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Takata bankruptcy raises concern among suppliers, employees

Takata Corp. suppliers and employees voiced concern Monday
following the embattled Japanese air bag maker's decision to file for
bankruptcy protection amid a global recall of its defective air bag

"We just received delivery orders two days ago, but I'm worried
if we will really be paid," an employee at a car component company in
the city of Takashima in Shiga Prefecture said, adding, "Even if the
amount of transactions is small, it will hurt smaller firms like us."
Takata started business as a fabric firm in the prefecture in 1933.

According to credit research agency Tokyo Shoko Research Ltd.,
around 40 percent of Takata's more than 130 tier 1 suppliers are
based in the Kinki region, mainly in Shiga, western Japan.

A worker at a factory that makes parts for Takata's unit Takata
Kyushu Corp. in Saga Prefecture, southwestern Japan, was also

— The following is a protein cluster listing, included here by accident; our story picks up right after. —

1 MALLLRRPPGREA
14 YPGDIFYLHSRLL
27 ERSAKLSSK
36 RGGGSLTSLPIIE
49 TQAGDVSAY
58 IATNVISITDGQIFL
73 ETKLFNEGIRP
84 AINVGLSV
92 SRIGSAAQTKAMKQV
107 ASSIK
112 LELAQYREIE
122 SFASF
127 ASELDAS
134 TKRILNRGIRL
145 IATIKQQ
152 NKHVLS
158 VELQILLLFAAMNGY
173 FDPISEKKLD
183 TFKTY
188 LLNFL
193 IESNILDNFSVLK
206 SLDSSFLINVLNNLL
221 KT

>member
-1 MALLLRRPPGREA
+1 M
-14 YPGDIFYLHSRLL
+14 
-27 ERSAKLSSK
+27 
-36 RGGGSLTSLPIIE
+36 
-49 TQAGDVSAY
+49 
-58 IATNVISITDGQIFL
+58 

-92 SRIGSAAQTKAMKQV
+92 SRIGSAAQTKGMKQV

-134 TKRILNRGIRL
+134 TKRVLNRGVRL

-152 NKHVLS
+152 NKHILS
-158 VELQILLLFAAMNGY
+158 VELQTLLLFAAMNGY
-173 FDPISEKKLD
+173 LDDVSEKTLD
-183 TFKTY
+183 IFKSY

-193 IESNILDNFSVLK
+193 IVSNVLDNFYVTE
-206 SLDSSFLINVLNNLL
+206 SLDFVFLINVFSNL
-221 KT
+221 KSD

confused about the decision.

"I'm afraid that this plant may go bust in the future," the
worker said.

A man in his 40s working at Takata's seat belt manufacturing
plant in Shiga was upset, saying the company had not given any
explanation regarding the bankruptcy filing.

"Workers are also talking about what will happen now that the
company will be owned by a Chinese firm," he said.

Takata has decided to sell its business to U.S. auto parts maker
Key Safety Systems Inc., owned by Chinese company Ningbo Joyson
Electronic Corp.

An official of the Shiga prefectural government said it will
closely watch for any impact from Takata's bankruptcy filing on local

Hiroshige Seko, minister of economy, trade and industry, told
reporters Monday he had instructed ministry officials to set up a
"safety net" for small and medium-sized companies that could be
affected by Takata's decision.

The Japanese government is seeking to avoid a chain reaction of
bankruptcies following Takata's decision by providing financial
support through a scheme to aid small and medium-sized companies
struggling due to changes in economic conditions or disasters.

The system was applied when Japanese semiconductor maker Elpida
Memory Inc. went bankrupt in 2012.

Seko said he viewed the situation as "unavoidable given the
harsh business climate" due to the global recall. The minister also
expressed hope that Key Safety Systems will fix Takata's finances and
he "expects a quick turnaround." (June 26)